Several Red Flags for Spotting a Phony or Scam

Written by Terry Mitchell

The world is full of phonies and scammers these days. They use various mediums such as phone solicitation, spam email, magazine and newspapers ads, TV infomercials, and plain old snail mail. They are constantly searching for their next victim. Like P.T. Barnum once said, "there's a sucker born every minute", so there's a plenteous pool. To all of those potential victims, I offer some tips for spotting phonies and scams. There are several red flags you need to watch out for. Any ofrepparttar following is almost always a dead giveaway that you have encountered a potential phony or scammer: 1) Someone claims to possess "secret" information. In today's world there are very few true secrets left. The news media is all over just about everything that goes on. Any information that someone tries to keep secret quickly gets exposed and reported torepparttar 105799 world. Also, ask yourself, "why isn'trepparttar 105800 mainstream media interested in that 'secret'?" 2) A person repeatedly states that his/her extraordinary claims are "absolutely true", "not a joke", "completely accurate", or something else along those lines. If their claims are genuine, then those claims should stand on their own merit. Constant repetition of statements meant to reinforcerepparttar 105801 validity of their claims would not be necessary. 3) Someone's claim is not realistic and doesn't make sense. Remember what they say about things being too good to be true? Someone once showed me an ad in which a "home developer" was looking for people to build homes for and only wanted $500 up front. Curiously, he said he preferred those with bad credit over those with good credit. Obviously, he knew that people with bad credit are oftenrepparttar 105802 most desperate and gullible. He was eventually prosecuted for running away with more than $ 1 million in stolen "down payments." 4) Someone is spouting conspiracy theories. First, take a look at those people who believe in conspiracy theories. They arerepparttar 105803 same ones who believe pro wrestling is real. Do you want to be grouped with them? Second, as isrepparttar 105804 case with so-called secrets, any real conspiracies would be exposed byrepparttar 105805 media in a very short time. Major conspiracies such as those that some people are constantly alleging could never be kept secret for very long. At a minimum,repparttar 105806 media would be interested in following up on that person's conspiracy claim, if it indeed it had some semblance of validity.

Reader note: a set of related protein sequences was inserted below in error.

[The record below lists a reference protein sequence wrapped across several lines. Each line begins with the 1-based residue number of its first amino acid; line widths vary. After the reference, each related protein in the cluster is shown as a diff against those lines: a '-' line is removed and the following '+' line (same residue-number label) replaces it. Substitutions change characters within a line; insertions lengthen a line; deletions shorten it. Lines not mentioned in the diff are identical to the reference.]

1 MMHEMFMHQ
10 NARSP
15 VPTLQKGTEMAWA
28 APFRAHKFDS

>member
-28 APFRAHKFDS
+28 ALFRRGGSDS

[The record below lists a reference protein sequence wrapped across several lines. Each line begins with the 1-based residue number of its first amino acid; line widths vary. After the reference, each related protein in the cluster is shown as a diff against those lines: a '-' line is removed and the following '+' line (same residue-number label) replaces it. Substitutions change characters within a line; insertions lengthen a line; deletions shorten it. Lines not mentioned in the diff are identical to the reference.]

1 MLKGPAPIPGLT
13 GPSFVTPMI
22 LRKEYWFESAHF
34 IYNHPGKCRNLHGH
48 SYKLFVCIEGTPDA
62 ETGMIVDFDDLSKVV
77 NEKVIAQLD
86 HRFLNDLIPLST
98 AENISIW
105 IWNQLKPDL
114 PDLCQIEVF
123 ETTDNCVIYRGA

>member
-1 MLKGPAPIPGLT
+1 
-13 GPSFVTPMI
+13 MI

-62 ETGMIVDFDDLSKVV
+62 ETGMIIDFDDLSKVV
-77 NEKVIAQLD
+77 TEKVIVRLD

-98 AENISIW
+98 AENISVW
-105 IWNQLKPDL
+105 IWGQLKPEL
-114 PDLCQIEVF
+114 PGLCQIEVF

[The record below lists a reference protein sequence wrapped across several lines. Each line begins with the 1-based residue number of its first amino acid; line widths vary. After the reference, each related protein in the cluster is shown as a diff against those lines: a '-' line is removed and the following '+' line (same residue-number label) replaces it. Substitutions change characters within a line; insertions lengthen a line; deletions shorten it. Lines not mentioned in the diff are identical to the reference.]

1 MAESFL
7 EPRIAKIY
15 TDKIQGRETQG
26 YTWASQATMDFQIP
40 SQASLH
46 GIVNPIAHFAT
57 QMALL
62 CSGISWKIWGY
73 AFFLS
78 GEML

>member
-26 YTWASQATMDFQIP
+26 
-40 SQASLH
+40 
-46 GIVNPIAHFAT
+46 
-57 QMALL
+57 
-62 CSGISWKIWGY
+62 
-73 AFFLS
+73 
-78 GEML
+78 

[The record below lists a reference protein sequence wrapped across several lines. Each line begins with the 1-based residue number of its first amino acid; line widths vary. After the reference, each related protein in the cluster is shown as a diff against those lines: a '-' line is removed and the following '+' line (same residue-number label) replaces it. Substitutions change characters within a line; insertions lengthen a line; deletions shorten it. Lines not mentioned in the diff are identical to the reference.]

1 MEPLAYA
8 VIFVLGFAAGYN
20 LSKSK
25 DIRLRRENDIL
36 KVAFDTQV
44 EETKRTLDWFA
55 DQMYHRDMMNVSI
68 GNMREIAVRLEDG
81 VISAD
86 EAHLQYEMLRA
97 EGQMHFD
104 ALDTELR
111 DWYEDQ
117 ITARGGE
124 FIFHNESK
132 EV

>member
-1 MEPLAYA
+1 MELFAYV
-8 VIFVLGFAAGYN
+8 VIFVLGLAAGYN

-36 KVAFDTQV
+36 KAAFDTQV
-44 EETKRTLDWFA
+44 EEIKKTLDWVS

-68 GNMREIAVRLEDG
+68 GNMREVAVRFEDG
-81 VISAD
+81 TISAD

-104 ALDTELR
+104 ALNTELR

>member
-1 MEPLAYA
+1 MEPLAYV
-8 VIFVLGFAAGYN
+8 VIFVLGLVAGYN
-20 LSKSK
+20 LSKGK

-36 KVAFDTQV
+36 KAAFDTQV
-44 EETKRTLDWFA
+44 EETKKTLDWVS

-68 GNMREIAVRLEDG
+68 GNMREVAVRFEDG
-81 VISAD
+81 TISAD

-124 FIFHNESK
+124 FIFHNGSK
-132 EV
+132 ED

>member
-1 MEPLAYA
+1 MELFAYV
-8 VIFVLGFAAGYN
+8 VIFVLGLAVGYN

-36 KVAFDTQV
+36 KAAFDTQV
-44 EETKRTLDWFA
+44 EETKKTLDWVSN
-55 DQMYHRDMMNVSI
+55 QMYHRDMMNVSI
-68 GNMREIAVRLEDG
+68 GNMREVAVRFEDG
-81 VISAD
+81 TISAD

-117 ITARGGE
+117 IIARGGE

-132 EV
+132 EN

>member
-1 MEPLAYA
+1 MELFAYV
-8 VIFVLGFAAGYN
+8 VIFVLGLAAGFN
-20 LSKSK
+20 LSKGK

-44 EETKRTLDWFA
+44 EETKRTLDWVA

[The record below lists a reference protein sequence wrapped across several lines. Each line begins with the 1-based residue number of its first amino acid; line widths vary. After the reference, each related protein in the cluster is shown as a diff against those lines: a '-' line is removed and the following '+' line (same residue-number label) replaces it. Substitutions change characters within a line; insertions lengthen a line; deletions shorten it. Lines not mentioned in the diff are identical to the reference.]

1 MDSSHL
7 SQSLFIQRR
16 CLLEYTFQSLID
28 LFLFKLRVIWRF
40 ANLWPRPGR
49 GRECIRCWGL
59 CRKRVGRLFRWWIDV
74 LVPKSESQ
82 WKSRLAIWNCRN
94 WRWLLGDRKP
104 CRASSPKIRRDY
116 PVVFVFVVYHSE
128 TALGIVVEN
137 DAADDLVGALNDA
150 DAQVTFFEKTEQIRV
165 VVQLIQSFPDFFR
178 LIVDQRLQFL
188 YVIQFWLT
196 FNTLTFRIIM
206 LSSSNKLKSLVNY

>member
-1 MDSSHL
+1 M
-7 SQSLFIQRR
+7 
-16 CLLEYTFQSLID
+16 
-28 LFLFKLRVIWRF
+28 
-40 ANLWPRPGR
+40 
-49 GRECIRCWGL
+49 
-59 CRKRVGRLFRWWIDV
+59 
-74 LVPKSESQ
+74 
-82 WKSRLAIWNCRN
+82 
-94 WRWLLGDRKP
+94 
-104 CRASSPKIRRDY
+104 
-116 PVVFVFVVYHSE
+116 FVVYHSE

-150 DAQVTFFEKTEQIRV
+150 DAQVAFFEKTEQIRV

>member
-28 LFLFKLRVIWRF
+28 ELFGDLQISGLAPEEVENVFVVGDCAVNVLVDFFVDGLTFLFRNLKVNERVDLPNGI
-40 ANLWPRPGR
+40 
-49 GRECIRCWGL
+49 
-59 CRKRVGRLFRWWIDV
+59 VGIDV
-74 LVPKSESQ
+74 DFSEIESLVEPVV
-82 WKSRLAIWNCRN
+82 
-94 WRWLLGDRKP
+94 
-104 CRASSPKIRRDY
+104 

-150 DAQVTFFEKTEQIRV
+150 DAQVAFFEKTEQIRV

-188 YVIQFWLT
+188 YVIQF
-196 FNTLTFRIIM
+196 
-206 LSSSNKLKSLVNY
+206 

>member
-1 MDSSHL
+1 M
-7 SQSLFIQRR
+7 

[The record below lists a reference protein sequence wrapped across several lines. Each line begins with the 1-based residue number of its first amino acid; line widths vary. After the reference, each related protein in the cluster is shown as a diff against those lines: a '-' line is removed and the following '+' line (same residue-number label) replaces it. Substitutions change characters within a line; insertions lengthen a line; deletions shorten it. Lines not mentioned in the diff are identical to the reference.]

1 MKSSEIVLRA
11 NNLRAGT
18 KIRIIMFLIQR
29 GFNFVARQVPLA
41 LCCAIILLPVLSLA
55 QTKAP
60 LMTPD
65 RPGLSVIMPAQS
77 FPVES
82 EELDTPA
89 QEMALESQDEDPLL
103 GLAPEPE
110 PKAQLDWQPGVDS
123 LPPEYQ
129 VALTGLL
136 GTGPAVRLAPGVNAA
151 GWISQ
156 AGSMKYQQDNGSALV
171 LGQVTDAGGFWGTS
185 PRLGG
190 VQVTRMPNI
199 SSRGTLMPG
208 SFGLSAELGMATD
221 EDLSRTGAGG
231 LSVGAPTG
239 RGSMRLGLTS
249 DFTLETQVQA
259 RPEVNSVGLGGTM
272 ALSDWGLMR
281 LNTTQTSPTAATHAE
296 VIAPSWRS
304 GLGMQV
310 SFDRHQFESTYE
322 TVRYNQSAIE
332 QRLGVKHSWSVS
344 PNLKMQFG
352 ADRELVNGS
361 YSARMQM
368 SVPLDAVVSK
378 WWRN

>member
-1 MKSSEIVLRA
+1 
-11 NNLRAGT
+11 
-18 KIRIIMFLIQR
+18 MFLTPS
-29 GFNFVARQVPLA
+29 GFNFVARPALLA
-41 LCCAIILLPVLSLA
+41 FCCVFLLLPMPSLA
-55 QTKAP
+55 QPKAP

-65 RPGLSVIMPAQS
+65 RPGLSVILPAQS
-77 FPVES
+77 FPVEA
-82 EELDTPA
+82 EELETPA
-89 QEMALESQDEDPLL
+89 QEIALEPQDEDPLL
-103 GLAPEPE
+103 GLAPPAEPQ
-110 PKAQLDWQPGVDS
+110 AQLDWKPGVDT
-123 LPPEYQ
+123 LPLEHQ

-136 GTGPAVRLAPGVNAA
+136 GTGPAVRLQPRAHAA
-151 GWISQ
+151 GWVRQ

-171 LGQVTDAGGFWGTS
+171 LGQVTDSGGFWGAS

Walmart Scammers Caught

Written by dDawg

We found this quite interesting, how anyone would be able to pull this off.

Four charged over $1.5m Wal-Mart price switch scam

Two US couples have been arrested on suspicion of masterminding a price switching scam involving counterfeit bar codes estimated to have cost Wal-Mart stores across 19 US states a total of $1.5m overrepparttar last decade.

Sisters Julie Marie Simmons (AKA Julie Poore), 35, and Laura Simmons Howerton, 39, and their husbands Michael Poore, 29, and Dewey Howerton, 39 were arrested in Nashville, Tennessee and charged withrepparttar 105798 theft of $60,000 in connection withrepparttar 105799 scam, AP reports. Investigators suspectrepparttar 105800 two couples and up to 30 accomplices systematically plundered Wal-Mart and two other unnamed retail chains for years and stole much more than this.

The gang allegedly used a home PC to duplicate bar codes for cheap products which were placed overrepparttar 105801 genuine bar codes of more expensive items. Merchandise bought "onrepparttar 105802 cheap" was either returned for refunds, exchanged for vouchers or sold on at a profit. Police reckonrepparttar 105803 ring escaped detection for years partly by visiting shops at their busiest times.

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